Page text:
If you’re going to rent a property to live in, then you may be asked to provide a guarantor. Having a guarantor can make the difference between being able to rent a property and not being accepted to do so, and thus it can be very important.

The following guide will outline all you need to know about guarantors for renting. We answer your frequently asked questions, from whether your retired parents can be guarantors to whether or not your guarantor will need a credit check. Read on to discover all the information you need if you want to find – or become – a guarantor for renting.  

Guarantors for renting – top 10 questions answered

1. What is a guarantor?

The clue is in the name: a guarantor is in place to guarantee that the landlord will receive their rental income. If the tenant doesn’t pay the rent, then the guarantor is expected to step in and pay it instead. 

When someone signs on the dotted line as a guarantor for renting, they are in essence agreeing to pay the rent if the tenant fails to. In fact the guarantor can be taken to court if they don’t pay up. So in theory at least, they do stand to lose their own assets.  

2. Why would someone need a guarantor?

There are various reasons why a letting agency or landlord may request a guarantor. A common one is where the tenant has no credit history. This often applies to younger people, or those who haven’t resided in the country for long. 

A guarantor may also be required if the tenant receives a relatively low salary, or has recently started a new job. Sometimes a guarantor will also be required because the tenant’s credit score isn’t high enough for them to be accepted otherwise. 

3. Who can be a guarantor?

So can a guarantor be a parent, and in fact does a guarantor have to be a family member? In theory, just about anyone can be a guarantor, and the answer to can a family member be a guarantor is a definite yes.  

A spouse can also be a guarantor, assuming that both partners have separate bank accounts. However, someone should only sign up to be a guarantor if they fully trust the tenant. 

The guarantor should also be both able and willing to cover the rent in the event that the tenant could not do so. In reality, then, the guarantor and tenant would need to be open and honest with one another about their finances. 

A guarantor does not have to be related to the tenant. In reality though, parents or other close family members are most likely to agree.



4. What qualifies someone to be a guarantor?

Who will be accepted as a guarantor does depend on the landlord or rental agency concerned. A guarantor will normally have a separate bank account to the tenant and be over 21 years of age. They will also need a good credit history.

5. Can a guarantor live at the same address?

A guarantor can live at the same address as the tenant, though they should have a separate bank account. The role should not put too much stress on the finances of the guarantor, so they will need to demonstrate that they could cover any potential costs if needed. 

6. Does a rent guarantor have to be a homeowner?

A rent guarantor doesn’t necessarily have to own a property, including their home, but they will need to demonstrate that they have sufficient funds to cover the rent if required.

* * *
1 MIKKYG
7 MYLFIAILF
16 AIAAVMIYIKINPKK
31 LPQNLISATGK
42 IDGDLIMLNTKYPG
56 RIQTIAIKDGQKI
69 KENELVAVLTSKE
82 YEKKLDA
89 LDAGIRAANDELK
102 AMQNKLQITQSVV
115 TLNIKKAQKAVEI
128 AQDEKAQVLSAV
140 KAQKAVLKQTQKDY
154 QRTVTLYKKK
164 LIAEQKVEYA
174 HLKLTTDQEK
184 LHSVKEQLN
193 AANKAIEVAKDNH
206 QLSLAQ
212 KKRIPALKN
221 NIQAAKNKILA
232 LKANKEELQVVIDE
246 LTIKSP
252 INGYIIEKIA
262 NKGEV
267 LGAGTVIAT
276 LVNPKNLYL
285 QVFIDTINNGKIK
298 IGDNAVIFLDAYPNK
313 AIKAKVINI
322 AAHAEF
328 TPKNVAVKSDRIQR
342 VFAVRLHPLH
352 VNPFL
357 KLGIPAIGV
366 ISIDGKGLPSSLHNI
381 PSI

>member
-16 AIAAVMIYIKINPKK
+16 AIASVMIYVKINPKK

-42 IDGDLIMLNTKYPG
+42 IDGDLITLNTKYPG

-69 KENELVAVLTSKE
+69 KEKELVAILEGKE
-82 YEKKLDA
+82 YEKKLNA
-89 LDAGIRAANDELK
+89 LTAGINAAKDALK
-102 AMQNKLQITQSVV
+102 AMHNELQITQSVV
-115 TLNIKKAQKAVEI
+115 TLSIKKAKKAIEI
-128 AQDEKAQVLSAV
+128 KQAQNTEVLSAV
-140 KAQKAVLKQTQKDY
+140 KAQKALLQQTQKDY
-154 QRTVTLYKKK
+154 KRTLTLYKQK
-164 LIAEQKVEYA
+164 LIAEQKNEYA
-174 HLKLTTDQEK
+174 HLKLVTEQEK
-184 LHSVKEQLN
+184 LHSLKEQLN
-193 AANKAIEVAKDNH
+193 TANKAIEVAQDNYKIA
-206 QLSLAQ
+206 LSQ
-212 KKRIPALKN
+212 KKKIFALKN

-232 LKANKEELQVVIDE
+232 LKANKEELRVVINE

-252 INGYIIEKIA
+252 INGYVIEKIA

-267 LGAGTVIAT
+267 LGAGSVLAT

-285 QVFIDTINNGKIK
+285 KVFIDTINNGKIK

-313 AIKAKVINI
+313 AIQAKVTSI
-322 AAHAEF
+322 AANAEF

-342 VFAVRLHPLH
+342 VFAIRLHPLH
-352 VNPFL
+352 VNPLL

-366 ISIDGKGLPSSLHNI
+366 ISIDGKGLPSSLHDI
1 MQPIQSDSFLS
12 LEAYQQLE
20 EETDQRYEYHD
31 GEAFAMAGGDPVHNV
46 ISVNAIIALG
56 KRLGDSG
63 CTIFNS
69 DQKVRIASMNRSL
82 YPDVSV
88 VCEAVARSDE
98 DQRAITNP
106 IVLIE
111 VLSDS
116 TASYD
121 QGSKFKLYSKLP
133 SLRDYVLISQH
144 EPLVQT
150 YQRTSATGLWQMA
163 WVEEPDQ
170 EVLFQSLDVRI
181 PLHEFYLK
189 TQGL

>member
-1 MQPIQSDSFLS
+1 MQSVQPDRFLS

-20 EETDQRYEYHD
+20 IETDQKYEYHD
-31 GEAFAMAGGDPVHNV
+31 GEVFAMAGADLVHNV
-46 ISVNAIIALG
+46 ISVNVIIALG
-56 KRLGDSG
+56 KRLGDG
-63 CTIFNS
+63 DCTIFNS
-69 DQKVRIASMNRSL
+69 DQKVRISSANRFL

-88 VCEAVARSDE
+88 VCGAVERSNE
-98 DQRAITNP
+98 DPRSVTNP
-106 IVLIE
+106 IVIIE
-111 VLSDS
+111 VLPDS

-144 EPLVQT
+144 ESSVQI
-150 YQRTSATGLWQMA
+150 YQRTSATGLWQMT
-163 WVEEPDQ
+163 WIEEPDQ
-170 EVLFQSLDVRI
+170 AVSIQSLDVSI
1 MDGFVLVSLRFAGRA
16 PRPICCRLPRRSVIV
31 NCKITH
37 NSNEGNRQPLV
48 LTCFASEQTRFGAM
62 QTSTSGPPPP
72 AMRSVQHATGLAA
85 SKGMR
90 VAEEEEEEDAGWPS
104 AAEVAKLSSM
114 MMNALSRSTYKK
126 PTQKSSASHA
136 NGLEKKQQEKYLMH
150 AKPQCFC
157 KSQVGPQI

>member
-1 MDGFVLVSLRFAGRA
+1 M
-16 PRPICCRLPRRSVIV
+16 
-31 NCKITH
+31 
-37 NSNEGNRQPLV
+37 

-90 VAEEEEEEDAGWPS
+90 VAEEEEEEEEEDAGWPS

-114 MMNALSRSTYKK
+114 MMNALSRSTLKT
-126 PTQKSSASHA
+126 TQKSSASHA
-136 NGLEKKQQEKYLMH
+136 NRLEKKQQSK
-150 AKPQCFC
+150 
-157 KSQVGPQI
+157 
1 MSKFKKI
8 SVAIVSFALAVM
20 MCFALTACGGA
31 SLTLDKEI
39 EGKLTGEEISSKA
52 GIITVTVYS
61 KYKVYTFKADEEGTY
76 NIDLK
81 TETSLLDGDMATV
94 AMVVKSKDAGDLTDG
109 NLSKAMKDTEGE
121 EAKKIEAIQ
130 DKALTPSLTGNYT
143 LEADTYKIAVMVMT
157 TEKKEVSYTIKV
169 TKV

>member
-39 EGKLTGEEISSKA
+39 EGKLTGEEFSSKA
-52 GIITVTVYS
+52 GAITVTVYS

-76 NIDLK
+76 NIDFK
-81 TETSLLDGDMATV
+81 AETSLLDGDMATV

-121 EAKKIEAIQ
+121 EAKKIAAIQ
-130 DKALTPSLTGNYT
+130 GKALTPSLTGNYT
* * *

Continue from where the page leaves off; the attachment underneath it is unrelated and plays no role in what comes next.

Though a guarantor doesn’t have to be a homeowner, being one can go a long way when it comes to showing they could cover any costs the landlord may need to recover. 

7. How much does a guarantor need to earn?

While exact requirements vary by letting agency and landlord, a guarantor will often need to have an annual income that’s at least three times the annual rental for the property. The amount is thus determined by the rental sum rather than an absolute figure. 

For example, to act as a guarantor for a property with a monthly rent of £1,000, the required guarantor income is likely to be around at least £36,000 plus. This is based on three times the annual rent of £12,000. 



8. What can you do if you can’t get a guarantor?

If you’re asked to provide a guarantor, but cannot get one, there may be other acceptable ways of guaranteeing the rent will be paid. Paying six months’ rent in advance is an option the landlord or rental agency may feel more comfortable with, for instance. 

Handing over a larger deposit may also be acceptable, as holding more funds may increase the landlord’s sense of security. The agency or landlord may not accept either of these options, however – it’s down to their discretion. Paying a large sum like this may also be impossible for the tenant who cannot access the funds required. 

9. Is a guarantor credit checked? 

As a guarantor needs to pay the rent if the tenant cannot, they should expect a credit check. Often this is a ‘soft’ credit check. A soft credit check won’t be shown to other companies and should thus not affect the guarantor’s credit rating. 

10. Can a parent be a guarantor for a mortgage?

As with renting a property, a parent may also be asked to act as a guarantor for a mortgage. This works in a similar way to with a rental property, as the guarantor is expected to cover repayments (rather than rent) if the buyer cannot. 

Parents are often asked to be guarantors. This is because there is usually a high level of trust between grown-up children and their parents. They may also be homeowners, have a good credit score and have a decent income, all of which fit the ideal profile for a mortgage guarantor. 


Whether you want to buy or rent, why not check out the current list of attractive properties Stanfords has to offer in southeast London?